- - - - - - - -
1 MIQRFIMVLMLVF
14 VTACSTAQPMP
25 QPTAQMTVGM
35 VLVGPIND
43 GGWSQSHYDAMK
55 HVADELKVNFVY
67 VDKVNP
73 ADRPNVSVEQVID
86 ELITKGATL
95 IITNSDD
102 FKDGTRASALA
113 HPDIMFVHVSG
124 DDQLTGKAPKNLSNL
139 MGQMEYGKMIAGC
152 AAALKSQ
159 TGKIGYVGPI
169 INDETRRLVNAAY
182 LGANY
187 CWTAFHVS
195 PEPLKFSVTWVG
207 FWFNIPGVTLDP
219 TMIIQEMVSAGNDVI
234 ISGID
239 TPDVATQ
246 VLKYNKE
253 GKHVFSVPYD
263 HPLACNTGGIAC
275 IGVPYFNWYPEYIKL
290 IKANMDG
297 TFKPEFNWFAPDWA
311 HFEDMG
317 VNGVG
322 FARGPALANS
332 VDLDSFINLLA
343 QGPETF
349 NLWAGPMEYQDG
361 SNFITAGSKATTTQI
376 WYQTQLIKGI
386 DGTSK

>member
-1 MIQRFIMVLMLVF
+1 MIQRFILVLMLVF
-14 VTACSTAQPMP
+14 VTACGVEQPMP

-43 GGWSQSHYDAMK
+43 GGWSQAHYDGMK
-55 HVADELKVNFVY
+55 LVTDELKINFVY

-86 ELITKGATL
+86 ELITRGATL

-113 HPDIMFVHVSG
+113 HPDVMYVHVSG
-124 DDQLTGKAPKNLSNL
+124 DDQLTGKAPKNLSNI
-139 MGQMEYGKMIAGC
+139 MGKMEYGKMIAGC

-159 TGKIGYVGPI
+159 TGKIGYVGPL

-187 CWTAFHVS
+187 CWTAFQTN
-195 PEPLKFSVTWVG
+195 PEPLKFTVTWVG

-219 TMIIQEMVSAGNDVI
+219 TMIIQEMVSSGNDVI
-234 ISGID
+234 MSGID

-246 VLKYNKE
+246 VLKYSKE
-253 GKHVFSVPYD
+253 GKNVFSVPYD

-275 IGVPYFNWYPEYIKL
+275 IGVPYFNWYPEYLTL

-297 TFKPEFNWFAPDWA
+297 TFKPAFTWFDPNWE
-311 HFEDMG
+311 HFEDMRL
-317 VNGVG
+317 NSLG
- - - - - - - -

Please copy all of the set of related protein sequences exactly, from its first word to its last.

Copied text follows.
1 MIQRFIMVLMLVF
14 VTACSTAQPMP
25 QPTAQMTVGM
35 VLVGPIND
43 GGWSQSHYDAMK
55 HVADELKVNFVY
67 VDKVNP
73 ADRPNVSVEQVID
86 ELITKGATL
95 IITNSDD
102 FKDGTRASALA
113 HPDIMFVHVSG
124 DDQLTGKAPKNLSNL
139 MGQMEYGKMIAGC
152 AAALKSQ
159 TGKIGYVGPI
169 INDETRRLVNAAY
182 LGANY
187 CWTAFHVS
195 PEPLKFSVTWVG
207 FWFNIPGVTLDP
219 TMIIQEMVSAGNDVI
234 ISGID
239 TPDVATQ
246 VLKYNKE
253 GKHVFSVPYD
263 HPLACNTGGIAC
275 IGVPYFNWYPEYIKL
290 IKANMDG
297 TFKPEFNWFAPDWA
311 HFEDMG
317 VNGVG
322 FARGPALANS
332 VDLDSFINLLA
343 QGPETF
349 NLWAGPMEYQDG
361 SNFITAGSKATTTQI
376 WYQTQLIKGI
386 DGTSK

>member
-1 MIQRFIMVLMLVF
+1 MIQRFILVLMLVF
-14 VTACSTAQPMP
+14 VTACGVEQPMP

-43 GGWSQSHYDAMK
+43 GGWSQAHYDGMK
-55 HVADELKVNFVY
+55 LVTDELKINFVY

-86 ELITKGATL
+86 ELITRGATL

-113 HPDIMFVHVSG
+113 HPDVMYVHVSG
-124 DDQLTGKAPKNLSNL
+124 DDQLTGKAPKNLSNI
-139 MGQMEYGKMIAGC
+139 MGKMEYGKMIAGC

-159 TGKIGYVGPI
+159 TGKIGYVGPL

-187 CWTAFHVS
+187 CWTAFQTN
-195 PEPLKFSVTWVG
+195 PEPLKFTVTWVG

-219 TMIIQEMVSAGNDVI
+219 TMIIQEMVSSGNDVI
-234 ISGID
+234 MSGID

-246 VLKYNKE
+246 VLKYSKE
-253 GKHVFSVPYD
+253 GKNVFSVPYD

-275 IGVPYFNWYPEYIKL
+275 IGVPYFNWYPEYLTL

-297 TFKPEFNWFAPDWA
+297 TFKPAFTWFDPNWE
-311 HFEDMG
+311 HFEDMRL
-317 VNGVG
+317 NSLG